A program known as IDEPRO has almost single-handedly created six sustainable sectors in Bolivia — not through consolidation into big industry, but rather by the close coordination and support of small businesses, where they have made sure through their lending power to make certain that buyer and supplier relationships along the value chain actually work. Two of the most successful sectors are timber and quinoa. The first is slowly turning around one of the world's most poorly managed forests; the second is becoming one of the most popular superfoods among health-conscious consumers in the developed world.

A Lesson in Resiliency

Among record breakers, the ultimate record-breaker is by far Paraguay, with an astonishing 14-percent GDP growth rate in 2010. After a century and a half of struggle to get back on track from a war on three concurrent fronts against Brazil, Argentina and Uruguay that wiped out the country's entire male population aged 18 to 55, Paraguay finally seems to be recovering and will hopefully regain the position it held in 1864 prior to the war: the most developed country in South America. The Paraguayan people are resilient and worth making a bet on.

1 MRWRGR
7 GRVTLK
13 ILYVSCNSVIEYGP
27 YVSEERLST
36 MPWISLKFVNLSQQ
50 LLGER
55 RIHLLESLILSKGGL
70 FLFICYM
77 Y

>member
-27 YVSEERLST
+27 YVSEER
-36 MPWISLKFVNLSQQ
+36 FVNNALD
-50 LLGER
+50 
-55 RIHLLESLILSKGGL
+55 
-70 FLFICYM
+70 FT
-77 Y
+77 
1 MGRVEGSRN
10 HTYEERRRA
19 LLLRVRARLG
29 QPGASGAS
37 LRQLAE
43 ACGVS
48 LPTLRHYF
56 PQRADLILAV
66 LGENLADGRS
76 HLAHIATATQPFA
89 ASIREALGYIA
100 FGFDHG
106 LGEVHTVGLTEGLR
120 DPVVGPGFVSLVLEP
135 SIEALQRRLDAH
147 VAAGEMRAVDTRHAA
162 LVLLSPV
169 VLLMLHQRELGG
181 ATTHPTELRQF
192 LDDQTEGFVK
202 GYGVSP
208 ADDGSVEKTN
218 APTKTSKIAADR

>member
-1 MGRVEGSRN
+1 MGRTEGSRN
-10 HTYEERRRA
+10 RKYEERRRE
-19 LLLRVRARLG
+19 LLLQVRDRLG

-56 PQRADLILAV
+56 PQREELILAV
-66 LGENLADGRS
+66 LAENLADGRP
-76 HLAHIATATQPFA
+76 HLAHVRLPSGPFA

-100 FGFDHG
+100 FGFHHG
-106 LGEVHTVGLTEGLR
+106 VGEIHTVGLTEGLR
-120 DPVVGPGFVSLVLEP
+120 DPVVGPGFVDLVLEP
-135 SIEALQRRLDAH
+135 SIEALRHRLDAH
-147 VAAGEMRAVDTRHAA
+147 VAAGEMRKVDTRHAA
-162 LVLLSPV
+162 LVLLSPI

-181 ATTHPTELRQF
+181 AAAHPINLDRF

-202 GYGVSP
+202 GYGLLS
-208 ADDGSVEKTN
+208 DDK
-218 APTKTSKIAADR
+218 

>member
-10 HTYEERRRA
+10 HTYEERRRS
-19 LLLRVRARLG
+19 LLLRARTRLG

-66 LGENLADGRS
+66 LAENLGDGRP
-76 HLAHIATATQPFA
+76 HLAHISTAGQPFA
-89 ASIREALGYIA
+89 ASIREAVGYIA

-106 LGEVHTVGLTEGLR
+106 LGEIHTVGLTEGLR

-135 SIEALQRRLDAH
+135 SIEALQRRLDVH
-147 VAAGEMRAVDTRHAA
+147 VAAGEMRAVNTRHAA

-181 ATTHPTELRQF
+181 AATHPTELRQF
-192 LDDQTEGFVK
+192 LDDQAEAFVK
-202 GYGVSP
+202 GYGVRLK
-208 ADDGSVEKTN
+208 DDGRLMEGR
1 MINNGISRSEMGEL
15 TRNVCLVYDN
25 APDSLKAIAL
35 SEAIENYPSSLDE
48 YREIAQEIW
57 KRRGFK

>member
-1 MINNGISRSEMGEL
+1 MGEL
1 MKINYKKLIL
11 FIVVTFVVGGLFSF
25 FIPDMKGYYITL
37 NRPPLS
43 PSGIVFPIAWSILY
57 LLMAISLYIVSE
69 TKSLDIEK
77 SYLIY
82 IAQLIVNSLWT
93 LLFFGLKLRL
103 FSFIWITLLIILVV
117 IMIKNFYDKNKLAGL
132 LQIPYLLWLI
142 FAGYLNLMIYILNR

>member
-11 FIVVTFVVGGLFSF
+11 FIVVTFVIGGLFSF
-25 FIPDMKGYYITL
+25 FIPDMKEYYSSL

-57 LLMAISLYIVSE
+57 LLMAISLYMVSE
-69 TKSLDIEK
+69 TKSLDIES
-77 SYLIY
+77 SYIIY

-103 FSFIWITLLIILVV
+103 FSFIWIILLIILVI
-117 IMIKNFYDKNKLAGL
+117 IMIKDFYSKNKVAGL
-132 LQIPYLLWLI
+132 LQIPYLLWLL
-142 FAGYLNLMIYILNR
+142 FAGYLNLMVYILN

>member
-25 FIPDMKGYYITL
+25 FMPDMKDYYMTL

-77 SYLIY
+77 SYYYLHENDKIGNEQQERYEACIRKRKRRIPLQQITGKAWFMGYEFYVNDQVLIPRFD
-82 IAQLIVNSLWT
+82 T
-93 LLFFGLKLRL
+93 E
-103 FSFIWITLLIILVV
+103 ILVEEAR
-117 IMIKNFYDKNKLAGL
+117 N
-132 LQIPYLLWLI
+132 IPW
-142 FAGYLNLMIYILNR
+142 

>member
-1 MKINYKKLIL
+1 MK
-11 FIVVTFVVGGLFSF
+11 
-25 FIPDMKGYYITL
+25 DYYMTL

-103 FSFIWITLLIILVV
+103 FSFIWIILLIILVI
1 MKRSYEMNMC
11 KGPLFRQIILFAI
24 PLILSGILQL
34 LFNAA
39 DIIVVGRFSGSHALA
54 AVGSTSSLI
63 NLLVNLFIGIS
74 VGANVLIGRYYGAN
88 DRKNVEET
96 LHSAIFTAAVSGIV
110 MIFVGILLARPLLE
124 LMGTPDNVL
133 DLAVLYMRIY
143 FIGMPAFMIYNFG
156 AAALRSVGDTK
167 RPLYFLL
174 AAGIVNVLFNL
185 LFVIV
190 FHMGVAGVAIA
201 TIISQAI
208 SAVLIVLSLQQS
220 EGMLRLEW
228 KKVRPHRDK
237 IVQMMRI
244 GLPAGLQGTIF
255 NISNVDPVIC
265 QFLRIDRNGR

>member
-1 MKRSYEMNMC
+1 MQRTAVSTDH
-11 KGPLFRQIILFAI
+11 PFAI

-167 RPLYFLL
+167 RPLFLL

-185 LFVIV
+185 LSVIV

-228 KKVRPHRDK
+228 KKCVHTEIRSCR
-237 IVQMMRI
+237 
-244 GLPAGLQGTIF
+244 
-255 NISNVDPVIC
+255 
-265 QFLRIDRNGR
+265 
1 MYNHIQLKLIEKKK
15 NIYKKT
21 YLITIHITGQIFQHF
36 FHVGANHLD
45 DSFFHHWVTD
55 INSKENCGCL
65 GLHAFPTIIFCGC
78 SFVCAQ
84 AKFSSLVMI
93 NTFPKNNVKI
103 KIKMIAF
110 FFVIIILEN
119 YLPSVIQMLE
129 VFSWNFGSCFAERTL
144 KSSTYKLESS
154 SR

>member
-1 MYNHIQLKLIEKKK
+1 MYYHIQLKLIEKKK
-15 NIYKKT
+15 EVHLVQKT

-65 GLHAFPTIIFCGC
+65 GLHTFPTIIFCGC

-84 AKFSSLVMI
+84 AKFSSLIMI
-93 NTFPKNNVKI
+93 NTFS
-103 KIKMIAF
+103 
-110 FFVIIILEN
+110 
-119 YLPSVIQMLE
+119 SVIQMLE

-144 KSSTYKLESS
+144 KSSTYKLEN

A Diaspora Gaining Strength for the Return Home

Venezuela for many reasons has suffered a significant "brain drain" of skilled professionals.

These people have gone out and invested their capital and talents to create successful businesses in countries like the U.S., Panama, China, Singapore and neighboring Colombia, where a contingent of laid-off executives from Venezuela's state-owned PDVSA was rapidly absorbed, and there is a common agreement that this infusion of great talent was the detonating factor for this country's unprecedented contemporary oil boom. One thing binds all of these exiled Venezuelans in an incredibly strong manner: their deep desire to return to their home. The day that the political climate finally gets restored and the diaspora returns, this country will grow like no other.

Estuardo Robles is the founder of Americas IT Forum.